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Abstract #1896

In Vivo Imaging of Liposomal TmDOTMA: A Potential Method for Waterless MR Angiography and Molecular Imaging

Todd C. Soesbe1, Navin Bansal2, Ananth V. Annapragada3, Ketan B. Ghaghada3, Zoltan Kovacs1, A. Dean Sherry1,4

1Advanced Imaging Research Center, University of Texas Southwestern Medical Center, Dallas, TX, United States; 2Department of Radiology, Indiana University School of Medicine, Indianapolis, IN, United States; 3School of Health Information Sciences, The University of Texas at Houston, Houston, TX, United States; 4Department of Chemistry, The University of Texas at Dallas, Dallas, TX, United States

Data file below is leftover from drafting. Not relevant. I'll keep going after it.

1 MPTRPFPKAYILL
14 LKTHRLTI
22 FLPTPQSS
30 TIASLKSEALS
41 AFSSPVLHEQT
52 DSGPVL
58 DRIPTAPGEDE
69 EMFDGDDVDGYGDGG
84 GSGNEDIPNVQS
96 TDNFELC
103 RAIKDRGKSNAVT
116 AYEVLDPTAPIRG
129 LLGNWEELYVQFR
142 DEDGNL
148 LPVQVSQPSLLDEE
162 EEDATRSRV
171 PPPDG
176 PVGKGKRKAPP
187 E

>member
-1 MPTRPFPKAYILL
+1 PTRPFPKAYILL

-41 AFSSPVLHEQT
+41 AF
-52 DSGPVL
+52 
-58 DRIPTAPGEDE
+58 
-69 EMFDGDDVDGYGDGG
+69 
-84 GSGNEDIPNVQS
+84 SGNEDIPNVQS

Liposomal delivery of MR contrast agents offers improved steady-state imaging and signal-to-noise due to their long blood circulation life-time. Also, the relative small size of the liposomes ( 100 nm in diameter) allows them to have direct uptake in certain tumor lines that exhibit "leaky" vasculature (e.g. MBA-MD-231 breast cancer cells). The 1H methyl group of TmDOTMA has a chemical shift that is about -100 ppm away from bulk water. This TmDOTMA peak can be imaged using chemical shift selective (CHESS) techniques in which the water signal is completely absent. By using this method we can obtain "waterless" MR images where the only signal is due to the TmDOTMA filled liposomes. This is analogous to images obtained in nuclear medicine where the only signal is from the radioactive isotope. Liposomal TmDOTMA imaging has the potential to produce high resolution MR angiograms and molecular targeted images that are not contaminated by the bulk water signal. We explored this hypothesis by injecting a 5.8 mM solution of TmDOTMA liposomes, both intravenously and intratumorally, into a tumor-bearing mouse.